This same atmospheric ridge will keep the remnants of Hurricane Harvey along the Texas and Louisiana Coasts, perhaps allowing it to re-strengthen.  Preventing the storm from moving northwestward into the Southern Plains, the high pressure dome will also deprive the Gulf Coast region of Pacific fronts that, under other circumstances, might pull the tropical system into the Midwest and thence to the Mid-Atlantic or New England.

Stuck in place, the remnants of Harvey will drop flooding rains from Corpus Christi to San Antonio and northeastward into Louisiana.  Meanwhile, those of us in the Southwest will have to rely on pop-up showers and thunderstorms to provide relief from the heat and drought.

Thursday, August 24, 2017

Harvey Approaches Texas Coast

Just a tropical depression 36 hours ago, Hurricane Harvey rapidly strengthened over the very warm waters of the western Gulf of Mexico.  Current forecasts indicate that it will strengthen further, perhaps to a Category 3 storm, before making landfall just north of Corpus Christi.

Counter-clockwise winds of 125 mph or more will lash the coast north of the hurricane's center, producing a storm surge of 9 feet or more in some areas.  Of course, wind damage and widespread inland flooding are also expected.

Indeed, the major problem with Hurricane Harvey is that the storm is moving slowly and will not be whisked away by any approaching fronts.  Rather, the hurricane (or its remnant system) is forecast to meander along the Texas Gulf Coast for several days, dumping prodigious amounts of rain on an area that has already experienced a wet spring and summer.  Two feet of precipitation (if not more) will fall in some locations and widespread, severe flooding is almost certain to occur, perhaps as far inland as San Antonio.

Wednesday, August 23, 2017

Bad Habits, Good Genes

Most of us have had friends, family members or acquaintances who, despite unhealthy habits (smoking, heavy alcohol consumption, a junk-food diet and a lack of aerobic exercise) live long, disease-free lives; having practiced medicine for forty years, I encountered many such individuals.  Of course, these persons were saved by a genetic allotment that prevented the consequences of their careless behavior.

Exposure to such individuals tends to make the rest of us fate-oriented and may convince us to abandon efforts to maintain a healthy lifestyle; when one's parents lived to an advanced age despite bad habits, the delusion is especially powerful.  However, we each have our own, unique set of genes and until such time that genetic screening is widely available at a reasonable cost (and completely understood by the medical community), it is wise to cut your risk by adhering to healthy life choices.  Counting on your genes to protect you is just a game of chance.

Finally, most of us will face serious health issues in the course of our lives and the effort to remain active and healthy beforehand will significantly improve our ability to survive such insults, whether they be accidents or illnesses.  We can't change our genes (at least not yet) but we can try to prevent disease by avoiding toxic behaviors, ingesting a healthy diet, engaging in regular aerobic activity and adhering to appropriate screening recommendations.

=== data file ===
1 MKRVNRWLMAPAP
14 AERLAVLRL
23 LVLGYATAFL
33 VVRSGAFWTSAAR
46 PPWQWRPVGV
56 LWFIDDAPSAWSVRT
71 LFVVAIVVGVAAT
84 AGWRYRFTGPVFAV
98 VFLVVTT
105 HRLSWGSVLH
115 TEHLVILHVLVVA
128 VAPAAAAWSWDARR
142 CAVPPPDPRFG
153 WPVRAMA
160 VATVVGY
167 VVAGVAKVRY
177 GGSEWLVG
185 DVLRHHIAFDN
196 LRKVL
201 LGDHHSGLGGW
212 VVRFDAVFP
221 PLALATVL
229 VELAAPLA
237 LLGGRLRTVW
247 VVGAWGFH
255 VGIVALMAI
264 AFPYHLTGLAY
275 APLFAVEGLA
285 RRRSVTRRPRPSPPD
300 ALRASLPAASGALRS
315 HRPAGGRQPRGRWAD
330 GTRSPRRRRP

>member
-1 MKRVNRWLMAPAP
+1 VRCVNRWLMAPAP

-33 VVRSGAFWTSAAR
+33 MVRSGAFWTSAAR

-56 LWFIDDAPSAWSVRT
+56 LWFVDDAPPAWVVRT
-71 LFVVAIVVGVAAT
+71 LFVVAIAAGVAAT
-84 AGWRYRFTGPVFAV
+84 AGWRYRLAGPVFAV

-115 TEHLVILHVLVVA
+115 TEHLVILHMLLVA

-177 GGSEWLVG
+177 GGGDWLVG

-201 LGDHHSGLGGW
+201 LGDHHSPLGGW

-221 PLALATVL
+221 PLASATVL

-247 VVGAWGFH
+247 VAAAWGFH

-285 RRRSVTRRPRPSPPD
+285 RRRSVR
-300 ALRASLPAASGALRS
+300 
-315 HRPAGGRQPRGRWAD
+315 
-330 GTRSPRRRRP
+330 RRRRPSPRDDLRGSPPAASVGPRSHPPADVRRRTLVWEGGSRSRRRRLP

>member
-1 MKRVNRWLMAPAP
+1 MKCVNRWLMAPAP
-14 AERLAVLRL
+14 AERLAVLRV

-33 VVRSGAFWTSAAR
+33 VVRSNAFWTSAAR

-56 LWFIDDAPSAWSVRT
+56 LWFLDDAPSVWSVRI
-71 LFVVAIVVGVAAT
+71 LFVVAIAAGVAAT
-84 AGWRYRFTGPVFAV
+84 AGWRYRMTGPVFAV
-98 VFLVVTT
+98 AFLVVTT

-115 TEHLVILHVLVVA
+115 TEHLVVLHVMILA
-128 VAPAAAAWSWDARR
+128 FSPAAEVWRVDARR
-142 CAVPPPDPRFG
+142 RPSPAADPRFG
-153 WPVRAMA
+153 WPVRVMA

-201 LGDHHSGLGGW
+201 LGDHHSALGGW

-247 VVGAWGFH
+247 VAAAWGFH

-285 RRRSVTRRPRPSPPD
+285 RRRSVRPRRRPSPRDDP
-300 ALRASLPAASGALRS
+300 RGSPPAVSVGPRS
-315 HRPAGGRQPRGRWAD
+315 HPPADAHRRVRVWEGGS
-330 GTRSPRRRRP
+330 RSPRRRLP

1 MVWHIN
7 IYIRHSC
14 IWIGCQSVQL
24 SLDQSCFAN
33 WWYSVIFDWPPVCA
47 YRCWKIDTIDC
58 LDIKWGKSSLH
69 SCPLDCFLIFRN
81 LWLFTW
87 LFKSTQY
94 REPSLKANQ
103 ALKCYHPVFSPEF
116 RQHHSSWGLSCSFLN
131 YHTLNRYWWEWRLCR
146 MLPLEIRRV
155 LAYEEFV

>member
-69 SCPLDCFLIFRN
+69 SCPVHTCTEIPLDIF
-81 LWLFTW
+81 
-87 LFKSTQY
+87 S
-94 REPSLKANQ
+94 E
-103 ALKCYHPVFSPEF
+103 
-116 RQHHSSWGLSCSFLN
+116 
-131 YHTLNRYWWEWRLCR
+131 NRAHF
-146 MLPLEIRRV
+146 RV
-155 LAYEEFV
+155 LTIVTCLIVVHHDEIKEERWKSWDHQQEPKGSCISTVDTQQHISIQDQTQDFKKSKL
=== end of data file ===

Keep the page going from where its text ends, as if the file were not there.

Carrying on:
Tuesday, August 22, 2017

Scotts Bluff

Returning to Colorado after the solar eclipse, I angled southwestward to Scotts Bluff, Nebraska, in an effort to escape the heavy traffic.  While that plan failed miserably, I was able to view Scotts Bluff itself, protected in a National Monument since 1919.  This massive erosional remnant rises up to 800 feet above the North Platte River, which sculpted most of its broad valley over the past 5 million years.

During the Cretaceous Period, some 100 million years ago, a shallow sea covered most of the High Plains region, leaving behind shale and sandstone as the Rockies rose and the sea retreated.  In concert, the mountains eroded as fast as they rose and sheets of sediments were spread across the adjacent plains; volcanic debris also blew in from the San Juans of southwest Colorado.  Periods of uplift, especially in the Miocene and Pliocene, intensified the erosion and fed large, meandering rivers.  Today, Scotts Bluff, like the cliffs along the edge of the North Platte Valley, is a testimonial to that natural history; it is a layer-cake of sedimentary rocks deposited during the Oligocene and Miocene Periods, some 34 to 20 million years ago.

Named for Hiram Scott, a fur trapper who died in this area in 1828 (at the age of 23), Scotts Bluff has long been an important landmark, both for Native Americans and for settlers who traveled west on the Oregon, Mormon and California Trails.  I would have visited the Monument myself but I had eight hours of stop-and-go traffic ahead of me.

Monday, August 21, 2017


As I left Denver this morning, a magenta sunrise spread across the eastern horizon; I wondered if the solar eclipse would match the beauty of that brilliant display.  Heading northeastward along Interstate 76, I crossed the rolling grasslands of the High Plains, adorned in late summer by swaths of prairie sunflowers.  Near Wiggins, the highway drops into the valley of the South Platte River, often shrouded in a dusky fog during the early morning hours.

I exited the Interstate in a pea-soup fog at Sterling, Colorado, and headed north on Route 113, climbing from the valley and re-entering the bright sunshine; wind turbines lined the crest of the escarpment, east and west of Peetz.  Farther north, I crossed Interstate 80 at Sidney, Nebraska, and continued northward on US 385, dipping through the North Platte River valley at Bridgeport, where the first eclipse-watching celebrations lined the roadway.  South of Alliance, I cut westward on a graveled road, finally escaping the parade of vehicles that had accompanied me all the way from Denver.